There is fierce competition between bridging loan lenders, with more lenders opening their doors every day. As such, there is a lender for almost every situation. Poor credit history is usually not a barrier, your income isn’t always important.
If you own a property or land, have a realistic way of repaying the loan and have sufficient equity then there is a very good chance that you will be eligible for a bridging loan.
How Much Does a Bridging Loan Cost?
The costs of taking out a bridging loan are largely made up of the interest and arrangement fees. Interest rates start at 0.43% per month but can be as high as 1.5% per month. The rate charged will depend on your circumstances and what you’re looking to do.
Lenders tend to charge an arrangement fee, usually 2% of the loan. For some larger loans, the arrangement fee may be reduced and can come in as low as 1% in some cases.
On top of the interest and fees, there may be other charges, such as asset management fees, exit fees, legal fees, valuation fees. Some brokers will also charge broker fees, although we do not.
If you’re able to repay your loan before the end of the term, you will usually have any unused interest deducted from your redemption figure. This means that you only pay for the interest used.
Details of likely costs can be found on our bridging loan rates and fees page.
Are There Any Hidden Costs?
Although we always use reputable lenders, some lenders will add in additional fees. This can make comparing the costs of 2 lenders difficult. As such, always look at the total cost of borrowing when comparing 2 lenders, rather than just the arrangement fee and interest rates.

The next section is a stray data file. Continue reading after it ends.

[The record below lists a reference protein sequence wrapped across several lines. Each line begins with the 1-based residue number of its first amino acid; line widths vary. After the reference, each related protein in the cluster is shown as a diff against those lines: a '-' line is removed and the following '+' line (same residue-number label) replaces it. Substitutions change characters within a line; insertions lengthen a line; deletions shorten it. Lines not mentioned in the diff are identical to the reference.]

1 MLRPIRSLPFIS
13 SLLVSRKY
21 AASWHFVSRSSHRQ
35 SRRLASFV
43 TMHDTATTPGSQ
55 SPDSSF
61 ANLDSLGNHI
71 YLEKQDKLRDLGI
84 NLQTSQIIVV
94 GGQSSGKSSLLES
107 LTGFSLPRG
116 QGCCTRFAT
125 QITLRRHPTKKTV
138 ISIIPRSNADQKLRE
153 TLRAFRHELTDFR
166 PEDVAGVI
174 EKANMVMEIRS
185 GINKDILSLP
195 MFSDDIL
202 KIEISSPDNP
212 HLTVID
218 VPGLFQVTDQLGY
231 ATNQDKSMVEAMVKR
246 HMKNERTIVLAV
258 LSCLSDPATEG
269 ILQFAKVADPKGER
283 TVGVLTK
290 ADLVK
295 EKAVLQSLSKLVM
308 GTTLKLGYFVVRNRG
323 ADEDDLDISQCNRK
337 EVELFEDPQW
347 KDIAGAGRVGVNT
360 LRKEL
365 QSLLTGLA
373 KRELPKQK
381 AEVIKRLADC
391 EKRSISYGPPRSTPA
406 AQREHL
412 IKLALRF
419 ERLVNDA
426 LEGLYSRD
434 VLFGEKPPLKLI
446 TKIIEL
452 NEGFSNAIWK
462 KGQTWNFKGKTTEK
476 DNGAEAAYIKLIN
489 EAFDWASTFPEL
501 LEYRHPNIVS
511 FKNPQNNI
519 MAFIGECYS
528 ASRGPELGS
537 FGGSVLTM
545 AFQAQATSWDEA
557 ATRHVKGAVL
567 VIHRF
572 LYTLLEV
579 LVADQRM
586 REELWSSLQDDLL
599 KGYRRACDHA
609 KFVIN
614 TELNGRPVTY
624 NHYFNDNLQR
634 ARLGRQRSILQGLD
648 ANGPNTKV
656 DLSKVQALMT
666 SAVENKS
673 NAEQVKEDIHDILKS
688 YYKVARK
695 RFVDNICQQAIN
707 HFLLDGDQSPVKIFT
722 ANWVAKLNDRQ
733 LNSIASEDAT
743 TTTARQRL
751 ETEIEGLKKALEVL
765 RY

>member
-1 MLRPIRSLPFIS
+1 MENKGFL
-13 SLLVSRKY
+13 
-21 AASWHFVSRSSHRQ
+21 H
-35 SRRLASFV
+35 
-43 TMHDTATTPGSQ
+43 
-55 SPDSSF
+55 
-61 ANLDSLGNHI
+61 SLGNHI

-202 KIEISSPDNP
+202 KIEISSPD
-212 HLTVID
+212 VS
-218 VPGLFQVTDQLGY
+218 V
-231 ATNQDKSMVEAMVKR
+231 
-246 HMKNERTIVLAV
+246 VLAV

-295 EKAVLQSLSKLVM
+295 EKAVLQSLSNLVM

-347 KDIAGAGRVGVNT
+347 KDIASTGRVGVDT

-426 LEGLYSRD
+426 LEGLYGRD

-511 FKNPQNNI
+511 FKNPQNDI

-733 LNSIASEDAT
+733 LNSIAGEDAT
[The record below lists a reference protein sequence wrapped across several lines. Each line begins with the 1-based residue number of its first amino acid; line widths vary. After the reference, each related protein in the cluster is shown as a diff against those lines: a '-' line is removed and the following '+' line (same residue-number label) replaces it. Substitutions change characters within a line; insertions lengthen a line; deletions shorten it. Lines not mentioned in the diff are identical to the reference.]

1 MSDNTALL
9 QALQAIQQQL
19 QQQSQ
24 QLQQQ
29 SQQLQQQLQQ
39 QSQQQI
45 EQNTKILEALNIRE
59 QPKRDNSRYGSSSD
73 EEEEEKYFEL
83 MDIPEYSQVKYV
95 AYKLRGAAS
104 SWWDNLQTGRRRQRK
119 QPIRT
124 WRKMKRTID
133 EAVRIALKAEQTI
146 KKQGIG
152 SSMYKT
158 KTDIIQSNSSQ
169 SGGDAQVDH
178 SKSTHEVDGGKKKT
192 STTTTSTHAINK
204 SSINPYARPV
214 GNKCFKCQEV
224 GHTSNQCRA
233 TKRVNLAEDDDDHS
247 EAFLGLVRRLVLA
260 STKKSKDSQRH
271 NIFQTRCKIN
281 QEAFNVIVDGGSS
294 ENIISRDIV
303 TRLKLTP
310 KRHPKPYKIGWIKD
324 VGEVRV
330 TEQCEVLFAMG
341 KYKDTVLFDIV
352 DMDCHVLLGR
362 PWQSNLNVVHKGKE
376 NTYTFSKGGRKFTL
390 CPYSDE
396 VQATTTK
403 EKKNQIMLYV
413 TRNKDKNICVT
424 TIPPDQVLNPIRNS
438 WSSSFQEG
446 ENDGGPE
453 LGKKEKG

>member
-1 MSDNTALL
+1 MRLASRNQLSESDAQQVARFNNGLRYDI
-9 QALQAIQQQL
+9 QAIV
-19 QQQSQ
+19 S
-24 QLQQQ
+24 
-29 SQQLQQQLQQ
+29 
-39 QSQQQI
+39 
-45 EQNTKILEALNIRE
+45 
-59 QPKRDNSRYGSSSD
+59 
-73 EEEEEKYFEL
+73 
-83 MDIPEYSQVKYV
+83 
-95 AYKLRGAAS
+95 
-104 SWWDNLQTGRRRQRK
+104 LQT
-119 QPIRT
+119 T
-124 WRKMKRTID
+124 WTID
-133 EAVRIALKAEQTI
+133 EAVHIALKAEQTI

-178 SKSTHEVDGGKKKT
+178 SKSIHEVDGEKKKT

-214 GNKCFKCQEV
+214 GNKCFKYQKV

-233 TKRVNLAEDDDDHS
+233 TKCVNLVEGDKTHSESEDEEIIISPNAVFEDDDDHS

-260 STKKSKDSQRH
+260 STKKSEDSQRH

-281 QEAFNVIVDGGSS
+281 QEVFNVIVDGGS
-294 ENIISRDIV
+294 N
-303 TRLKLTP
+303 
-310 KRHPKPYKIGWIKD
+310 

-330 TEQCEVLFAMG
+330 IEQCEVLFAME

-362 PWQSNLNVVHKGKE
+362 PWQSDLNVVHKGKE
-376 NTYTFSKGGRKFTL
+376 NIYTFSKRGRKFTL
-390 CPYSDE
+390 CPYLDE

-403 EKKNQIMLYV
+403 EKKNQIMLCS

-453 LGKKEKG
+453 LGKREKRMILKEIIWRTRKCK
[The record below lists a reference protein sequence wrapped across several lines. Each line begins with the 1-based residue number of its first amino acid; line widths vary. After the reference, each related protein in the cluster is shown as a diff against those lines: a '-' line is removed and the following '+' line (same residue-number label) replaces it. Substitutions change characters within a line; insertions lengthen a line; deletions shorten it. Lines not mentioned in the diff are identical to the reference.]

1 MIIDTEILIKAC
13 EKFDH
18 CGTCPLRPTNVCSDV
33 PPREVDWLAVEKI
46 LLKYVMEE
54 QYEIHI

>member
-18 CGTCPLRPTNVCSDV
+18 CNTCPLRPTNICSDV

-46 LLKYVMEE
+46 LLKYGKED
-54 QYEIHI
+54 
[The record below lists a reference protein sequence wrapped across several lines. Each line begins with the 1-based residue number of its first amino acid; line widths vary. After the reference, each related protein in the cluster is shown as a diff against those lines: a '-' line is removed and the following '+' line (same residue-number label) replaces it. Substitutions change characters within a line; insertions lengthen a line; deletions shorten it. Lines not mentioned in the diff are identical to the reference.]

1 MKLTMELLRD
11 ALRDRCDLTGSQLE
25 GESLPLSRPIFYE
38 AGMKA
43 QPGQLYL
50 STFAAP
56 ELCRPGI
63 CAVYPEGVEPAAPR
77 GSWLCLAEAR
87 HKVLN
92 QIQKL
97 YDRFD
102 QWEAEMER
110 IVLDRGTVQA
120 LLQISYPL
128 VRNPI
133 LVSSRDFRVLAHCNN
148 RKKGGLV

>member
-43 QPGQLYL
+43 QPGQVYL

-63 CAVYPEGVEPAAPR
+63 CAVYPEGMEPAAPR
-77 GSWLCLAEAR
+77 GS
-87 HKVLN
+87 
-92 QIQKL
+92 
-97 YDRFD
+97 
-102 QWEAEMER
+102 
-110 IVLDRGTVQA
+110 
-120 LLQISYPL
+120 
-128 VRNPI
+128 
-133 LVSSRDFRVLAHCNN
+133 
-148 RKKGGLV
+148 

Another key hidden cost is the lender’s default interest rate. If the loan is not repaid on time, it is considered to be in default. Most lenders charge a responsible and fair interest rate in the event of default. Some see this as an opportunity to cash in, charging high default rates of 2-3% per month, sometimes charging it back to the start of the loan. You must check and compare default interest rates when comparing different loan offers.
Bridging Loan Interest Rates
Bridging loan rates start at 0.43% per month and are usually under 1% per month in most cases. Bridging loan rates are far lower than they were even a few years ago for most situations.
The interest charged is usually retained or deducted upfront and repaid with the loan at the end of the term, or before if you’re able to.
100% Bridging Loans – Borrow Up To 100% of the Purchase Price
100% bridging finance is a short-term loan against a property with no cash deposit used towards the purchase. There are two main types of funding this, using another property or asset as extra security or buying undervalue, at say 70% of the open market value (OMV).
If a portfolio of repossessed properties valued on the open market at £1m were available to buy at £700,000, 100% of the purchase price (£700,000) would be available, in theory. Alternatively, if a client wanted to buy a property for £50,000 to renovate and sell and has no available cash deposit, he could, for example, use his own house or a buy to let property as extra security for the loan, assuming there is enough equity.
100% bridging loans usually work out at 70 – 75% of the open market value of a property. Although called 100% bridging loans, you can’t borrow 100% of the open market value unless there is another asset to use as extra security, this could be another property or a luxury asset such as a classic car.
Compare Bridging Loans
With so many new bridging finance lenders entering the market, and the differences in their pricing and fees, it’s becoming more difficult to find the best deal. That’s why we’ve built an easy-to-use comparison tool, so you can easily read through the latest market-leading products and use our bridging loan calculator to work out your likely costs.
Remember that you shouldn’t base your decision on rate alone, all fees must be considered. It’s often cheaper to choose a product with a higher interest rate if the fees are lower.
Whether you want to compare rates online and calculate your costs or talk through your circumstances with an experienced advisor, we’ve got you covered. ABC Finance Ltd. can help you through the entire process from start to finish, making the process as simple as can be.